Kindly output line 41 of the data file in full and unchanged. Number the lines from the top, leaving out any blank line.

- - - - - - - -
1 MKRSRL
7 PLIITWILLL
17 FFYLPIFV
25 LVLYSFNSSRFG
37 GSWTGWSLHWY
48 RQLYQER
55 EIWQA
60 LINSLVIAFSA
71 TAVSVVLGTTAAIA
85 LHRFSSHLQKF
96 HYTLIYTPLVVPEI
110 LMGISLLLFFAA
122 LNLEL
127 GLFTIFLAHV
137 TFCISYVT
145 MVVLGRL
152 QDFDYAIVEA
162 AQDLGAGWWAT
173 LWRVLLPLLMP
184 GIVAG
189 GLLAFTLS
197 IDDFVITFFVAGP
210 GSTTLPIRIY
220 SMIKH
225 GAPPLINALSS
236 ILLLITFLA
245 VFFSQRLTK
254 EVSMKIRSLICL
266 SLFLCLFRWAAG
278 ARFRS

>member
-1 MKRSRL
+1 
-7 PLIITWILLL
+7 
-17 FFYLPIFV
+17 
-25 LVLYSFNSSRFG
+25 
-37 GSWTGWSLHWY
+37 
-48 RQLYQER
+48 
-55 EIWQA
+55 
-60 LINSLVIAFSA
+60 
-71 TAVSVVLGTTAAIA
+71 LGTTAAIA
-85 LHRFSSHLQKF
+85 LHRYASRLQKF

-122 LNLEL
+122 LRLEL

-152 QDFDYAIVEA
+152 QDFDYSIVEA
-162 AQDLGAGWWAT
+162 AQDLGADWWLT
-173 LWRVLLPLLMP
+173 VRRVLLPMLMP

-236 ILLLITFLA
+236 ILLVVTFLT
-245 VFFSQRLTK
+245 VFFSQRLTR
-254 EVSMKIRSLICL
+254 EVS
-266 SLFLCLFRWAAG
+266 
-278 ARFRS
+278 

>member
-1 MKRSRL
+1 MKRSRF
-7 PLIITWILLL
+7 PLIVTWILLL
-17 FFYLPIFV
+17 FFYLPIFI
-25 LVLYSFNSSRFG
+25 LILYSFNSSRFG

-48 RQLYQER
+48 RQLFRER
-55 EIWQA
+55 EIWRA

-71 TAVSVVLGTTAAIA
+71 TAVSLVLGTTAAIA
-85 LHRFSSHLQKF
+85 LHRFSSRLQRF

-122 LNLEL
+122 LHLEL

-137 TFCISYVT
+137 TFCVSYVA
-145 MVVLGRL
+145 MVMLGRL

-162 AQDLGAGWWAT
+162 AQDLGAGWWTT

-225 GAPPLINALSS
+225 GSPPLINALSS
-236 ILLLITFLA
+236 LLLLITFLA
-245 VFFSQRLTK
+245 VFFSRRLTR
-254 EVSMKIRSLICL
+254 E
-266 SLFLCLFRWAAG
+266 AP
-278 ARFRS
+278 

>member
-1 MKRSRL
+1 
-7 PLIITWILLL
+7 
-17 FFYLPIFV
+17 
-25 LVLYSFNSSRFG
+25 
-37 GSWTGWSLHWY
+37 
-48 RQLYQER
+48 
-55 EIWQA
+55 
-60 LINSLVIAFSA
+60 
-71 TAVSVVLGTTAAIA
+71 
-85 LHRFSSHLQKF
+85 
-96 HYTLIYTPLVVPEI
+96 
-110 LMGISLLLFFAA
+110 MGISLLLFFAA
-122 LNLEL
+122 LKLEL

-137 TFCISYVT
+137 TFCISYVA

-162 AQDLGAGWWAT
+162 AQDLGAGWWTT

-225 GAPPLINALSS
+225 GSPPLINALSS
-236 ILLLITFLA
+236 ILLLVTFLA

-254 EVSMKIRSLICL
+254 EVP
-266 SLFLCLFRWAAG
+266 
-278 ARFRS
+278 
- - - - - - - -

+37 